The Hate U Give
Directed by George Tillman Jr.
Five years ago, when “Fruitvale Station” was released, I interviewed writer/director Ryan Coogler (“Creed,” “Black Panther”) regarding the differences in terms of our relationships with police. For me, as a kid, they were adults you could/should stop and ask for directions or the time. For Coogler, “We’re taught early on that the police aren’t your friend. We’re taught early on that when you’re pulled over you have to be extra careful – make sure you don’t make any sudden movements, make sure you wait until they ask for your wallet. That’s the relationship African American males have with the police.”
In the opening scene of “The Hate U Give,” an older Starr Carter (played by Amandla Stenberg) narrates as she recalls the first time their father gave them “the talk” – not the sex talk of most teenage movies, but the talk about how to behave if stopped or questioned by the police. This is followed by an explanation of how she has to code-switch to fit in, even partially successfully, in both her rough home neighborhood and her expensive private school – she can’t be too white at home and she can’t be too black at school.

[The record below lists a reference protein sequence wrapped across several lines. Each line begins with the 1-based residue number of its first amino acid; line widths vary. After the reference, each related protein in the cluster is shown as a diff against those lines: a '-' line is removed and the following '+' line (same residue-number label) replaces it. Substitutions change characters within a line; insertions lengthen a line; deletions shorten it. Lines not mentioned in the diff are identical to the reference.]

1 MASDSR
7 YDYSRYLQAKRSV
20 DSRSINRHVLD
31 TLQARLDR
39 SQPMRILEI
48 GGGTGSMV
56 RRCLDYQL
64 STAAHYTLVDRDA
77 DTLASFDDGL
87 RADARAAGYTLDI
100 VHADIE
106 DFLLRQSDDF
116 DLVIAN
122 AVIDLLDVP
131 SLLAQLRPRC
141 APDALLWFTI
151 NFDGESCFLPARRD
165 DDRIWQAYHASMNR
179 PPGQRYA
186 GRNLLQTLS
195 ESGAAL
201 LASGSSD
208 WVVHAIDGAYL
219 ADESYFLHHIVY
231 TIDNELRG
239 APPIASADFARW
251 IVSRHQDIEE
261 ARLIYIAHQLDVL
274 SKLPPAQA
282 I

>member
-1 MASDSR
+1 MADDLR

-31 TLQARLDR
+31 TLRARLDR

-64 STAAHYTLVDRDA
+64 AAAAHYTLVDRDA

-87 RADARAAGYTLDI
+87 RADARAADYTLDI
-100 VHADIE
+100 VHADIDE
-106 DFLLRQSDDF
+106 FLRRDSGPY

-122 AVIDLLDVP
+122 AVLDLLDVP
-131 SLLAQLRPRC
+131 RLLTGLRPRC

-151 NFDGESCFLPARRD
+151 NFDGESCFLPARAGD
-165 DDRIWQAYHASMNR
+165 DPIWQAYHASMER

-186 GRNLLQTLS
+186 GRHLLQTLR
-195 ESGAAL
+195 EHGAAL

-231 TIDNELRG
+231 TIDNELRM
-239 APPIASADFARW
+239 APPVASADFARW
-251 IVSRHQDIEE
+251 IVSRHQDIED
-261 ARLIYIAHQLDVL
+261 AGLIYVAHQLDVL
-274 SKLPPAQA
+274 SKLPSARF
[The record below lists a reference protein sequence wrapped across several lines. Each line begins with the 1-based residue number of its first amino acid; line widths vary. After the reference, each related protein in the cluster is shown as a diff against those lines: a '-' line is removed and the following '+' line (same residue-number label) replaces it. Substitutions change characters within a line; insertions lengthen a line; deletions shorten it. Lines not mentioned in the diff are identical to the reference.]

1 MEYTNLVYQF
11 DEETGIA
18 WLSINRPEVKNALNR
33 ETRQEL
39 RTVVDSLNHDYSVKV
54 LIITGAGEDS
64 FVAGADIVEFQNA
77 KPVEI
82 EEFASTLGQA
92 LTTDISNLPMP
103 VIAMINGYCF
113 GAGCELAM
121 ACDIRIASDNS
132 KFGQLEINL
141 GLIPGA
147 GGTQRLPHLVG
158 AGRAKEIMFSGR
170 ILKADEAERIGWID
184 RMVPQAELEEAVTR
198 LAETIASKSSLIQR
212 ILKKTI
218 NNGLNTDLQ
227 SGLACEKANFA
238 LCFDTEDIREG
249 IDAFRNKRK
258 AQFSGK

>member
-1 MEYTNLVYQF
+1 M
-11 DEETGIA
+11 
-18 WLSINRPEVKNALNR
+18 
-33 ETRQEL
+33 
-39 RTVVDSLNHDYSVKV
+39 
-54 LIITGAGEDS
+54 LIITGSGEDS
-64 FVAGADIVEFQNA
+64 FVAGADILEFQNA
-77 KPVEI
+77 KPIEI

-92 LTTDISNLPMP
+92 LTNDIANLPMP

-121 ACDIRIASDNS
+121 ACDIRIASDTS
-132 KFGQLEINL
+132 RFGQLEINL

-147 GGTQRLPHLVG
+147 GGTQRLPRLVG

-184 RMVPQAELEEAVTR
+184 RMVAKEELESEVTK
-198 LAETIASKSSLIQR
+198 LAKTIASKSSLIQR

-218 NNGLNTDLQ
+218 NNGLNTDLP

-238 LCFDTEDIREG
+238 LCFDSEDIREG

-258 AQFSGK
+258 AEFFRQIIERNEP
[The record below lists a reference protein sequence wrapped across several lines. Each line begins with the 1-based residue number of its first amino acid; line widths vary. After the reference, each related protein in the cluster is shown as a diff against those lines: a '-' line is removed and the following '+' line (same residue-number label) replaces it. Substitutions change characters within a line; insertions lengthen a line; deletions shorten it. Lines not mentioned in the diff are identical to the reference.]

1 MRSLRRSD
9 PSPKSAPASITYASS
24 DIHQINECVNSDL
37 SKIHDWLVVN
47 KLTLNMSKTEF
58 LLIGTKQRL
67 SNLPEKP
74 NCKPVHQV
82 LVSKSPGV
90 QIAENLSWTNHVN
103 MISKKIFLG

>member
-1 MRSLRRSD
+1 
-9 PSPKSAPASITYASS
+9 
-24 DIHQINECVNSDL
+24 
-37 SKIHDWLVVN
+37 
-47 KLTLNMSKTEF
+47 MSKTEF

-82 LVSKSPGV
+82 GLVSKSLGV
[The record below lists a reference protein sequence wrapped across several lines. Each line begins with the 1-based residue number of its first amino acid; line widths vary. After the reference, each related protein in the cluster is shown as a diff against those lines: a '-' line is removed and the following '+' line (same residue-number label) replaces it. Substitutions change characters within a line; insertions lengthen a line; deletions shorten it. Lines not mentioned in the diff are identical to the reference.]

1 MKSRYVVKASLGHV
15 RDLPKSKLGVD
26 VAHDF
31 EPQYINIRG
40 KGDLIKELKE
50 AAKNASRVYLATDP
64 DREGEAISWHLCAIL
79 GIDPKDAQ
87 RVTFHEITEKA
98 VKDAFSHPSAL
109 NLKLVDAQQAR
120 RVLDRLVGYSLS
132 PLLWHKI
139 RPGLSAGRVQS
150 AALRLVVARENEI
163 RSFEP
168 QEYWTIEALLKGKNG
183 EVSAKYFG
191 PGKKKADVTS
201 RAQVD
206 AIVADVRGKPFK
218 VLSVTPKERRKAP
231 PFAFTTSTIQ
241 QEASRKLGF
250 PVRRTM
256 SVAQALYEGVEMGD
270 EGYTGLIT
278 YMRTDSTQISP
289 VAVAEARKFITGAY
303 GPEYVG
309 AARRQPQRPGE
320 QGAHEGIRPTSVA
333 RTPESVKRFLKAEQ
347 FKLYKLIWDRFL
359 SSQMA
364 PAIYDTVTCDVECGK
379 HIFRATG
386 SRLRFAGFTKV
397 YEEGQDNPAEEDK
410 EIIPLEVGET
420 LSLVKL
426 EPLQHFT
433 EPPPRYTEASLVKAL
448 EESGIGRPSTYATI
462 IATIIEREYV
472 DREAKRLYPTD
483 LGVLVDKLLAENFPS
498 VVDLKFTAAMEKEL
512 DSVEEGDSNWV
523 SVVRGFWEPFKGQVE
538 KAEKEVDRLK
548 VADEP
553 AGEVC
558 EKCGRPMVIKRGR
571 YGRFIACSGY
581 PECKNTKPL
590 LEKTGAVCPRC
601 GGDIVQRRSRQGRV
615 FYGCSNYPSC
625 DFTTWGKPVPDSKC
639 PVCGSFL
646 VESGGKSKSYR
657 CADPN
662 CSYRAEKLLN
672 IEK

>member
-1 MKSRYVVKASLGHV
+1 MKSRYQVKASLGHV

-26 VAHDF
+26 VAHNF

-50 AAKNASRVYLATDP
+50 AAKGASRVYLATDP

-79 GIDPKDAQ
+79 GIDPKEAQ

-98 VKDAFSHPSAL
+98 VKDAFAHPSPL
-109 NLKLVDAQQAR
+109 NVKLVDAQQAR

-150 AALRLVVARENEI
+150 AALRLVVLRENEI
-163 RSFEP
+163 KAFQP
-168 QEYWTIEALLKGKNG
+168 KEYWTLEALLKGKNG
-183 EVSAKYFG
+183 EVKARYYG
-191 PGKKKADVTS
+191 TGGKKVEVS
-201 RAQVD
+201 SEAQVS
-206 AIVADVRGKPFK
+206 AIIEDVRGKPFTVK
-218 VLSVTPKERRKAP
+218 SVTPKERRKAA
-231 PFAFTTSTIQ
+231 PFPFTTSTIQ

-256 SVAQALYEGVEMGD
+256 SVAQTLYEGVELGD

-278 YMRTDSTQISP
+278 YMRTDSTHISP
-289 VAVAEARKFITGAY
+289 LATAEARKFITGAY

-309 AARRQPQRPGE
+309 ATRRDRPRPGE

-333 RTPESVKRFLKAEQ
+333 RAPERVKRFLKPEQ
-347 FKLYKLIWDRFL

In those first few minutes, “The Hate U Give” is like a basic primer on the life of an African American teenager. And it goes on, through Starr’s eyes as she watches another close friend gunned down in front of her, to become a primer on African American anguish, mistrust and the reasons why movements like “Black Lives Matter” exist and are needed, as well as an introduction to the economics of the street level drug trade.
In a sense, it’s a black movie for white audiences, which certainly isn’t intended to limit it. It’s overshadowed Lady Gaga’s breakout role in “A Star is Born” with a phenomenal lead performance by Stenberg. This is a film that explains experiences and emotions that black audiences already know all too well – while serving as a lesson in race relations for everybody else, as if perhaps it should be compulsory viewing for everybody who ever questions privilege in culture.
This is a powerful and nuanced film, held to a PG-13 rating (despite a title derived from an R-rated Tupac lyric) to include young audiences, but strong enough to be appreciated and understood by anybody. In a city like Sacramento, with recent shootings, “The Hate U Give” should be screened at City Hall for both council members and critical members of the community. The question being, who hosts that screening and who’s showing it for whom?